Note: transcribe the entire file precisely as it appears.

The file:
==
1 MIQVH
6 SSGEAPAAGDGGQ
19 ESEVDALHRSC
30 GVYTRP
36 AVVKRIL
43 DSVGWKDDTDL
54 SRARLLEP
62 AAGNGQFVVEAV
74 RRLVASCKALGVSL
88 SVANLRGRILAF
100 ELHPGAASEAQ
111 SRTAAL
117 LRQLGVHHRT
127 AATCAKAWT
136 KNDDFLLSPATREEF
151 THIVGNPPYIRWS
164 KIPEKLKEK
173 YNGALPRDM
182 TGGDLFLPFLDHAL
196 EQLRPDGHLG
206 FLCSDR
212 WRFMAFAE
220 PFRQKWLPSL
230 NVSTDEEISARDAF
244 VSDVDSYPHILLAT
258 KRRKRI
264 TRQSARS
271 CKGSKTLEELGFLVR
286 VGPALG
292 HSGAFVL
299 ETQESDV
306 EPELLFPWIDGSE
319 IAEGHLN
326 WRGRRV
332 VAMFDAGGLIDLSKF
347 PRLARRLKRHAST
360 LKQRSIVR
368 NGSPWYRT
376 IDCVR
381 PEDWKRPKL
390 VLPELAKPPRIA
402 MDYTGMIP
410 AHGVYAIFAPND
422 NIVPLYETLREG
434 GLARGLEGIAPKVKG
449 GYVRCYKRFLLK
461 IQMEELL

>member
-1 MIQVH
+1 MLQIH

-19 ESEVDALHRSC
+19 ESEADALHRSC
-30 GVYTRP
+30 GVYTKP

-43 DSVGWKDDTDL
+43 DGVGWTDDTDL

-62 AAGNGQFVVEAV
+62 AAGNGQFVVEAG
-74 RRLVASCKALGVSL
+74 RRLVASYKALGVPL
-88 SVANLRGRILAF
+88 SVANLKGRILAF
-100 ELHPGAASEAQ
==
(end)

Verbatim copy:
1 MIQVH
6 SSGEAPAAGDGGQ
19 ESEVDALHRSC
30 GVYTRP
36 AVVKRIL
43 DSVGWKDDTDL
54 SRARLLEP
62 AAGNGQFVVEAV
74 RRLVASCKALGVSL
88 SVANLRGRILAF
100 ELHPGAASEAQ
111 SRTAAL
117 LRQLGVHHRT
127 AATCAKAWT
136 KNDDFLLSPATREEF
151 THIVGNPPYIRWS
164 KIPEKLKEK
173 YNGALPRDM
182 TGGDLFLPFLDHAL
196 EQLRPDGHLG
206 FLCSDR
212 WRFMAFAE
220 PFRQKWLPSL
230 NVSTDEEISARDAF
244 VSDVDSYPHILLAT
258 KRRKRI
264 TRQSARS
271 CKGSKTLEELGFLVR
286 VGPALG
292 HSGAFVL
299 ETQESDV
306 EPELLFPWIDGSE
319 IAEGHLN
326 WRGRRV
332 VAMFDAGGLIDLSKF
347 PRLARRLKRHAST
360 LKQRSIVR
368 NGSPWYRT
376 IDCVR
381 PEDWKRPKL
390 VLPELAKPPRIA
402 MDYTGMIP
410 AHGVYAIFAPND
422 NIVPLYETLREG
434 GLARGLEGIAPKVKG
449 GYVRCYKRFLLK
461 IQMEELL

>member
-1 MIQVH
+1 MLQIH

-19 ESEVDALHRSC
+19 ESEADALHRSC
-30 GVYTRP
+30 GVYTKP

-43 DSVGWKDDTDL
+43 DGVGWTDDTDL

-62 AAGNGQFVVEAV
+62 AAGNGQFVVEAG
-74 RRLVASCKALGVSL
+74 RRLVASYKALGVPL
-88 SVANLRGRILAF
+88 SVANLKGRILAF
-100 ELHPGAASEAQ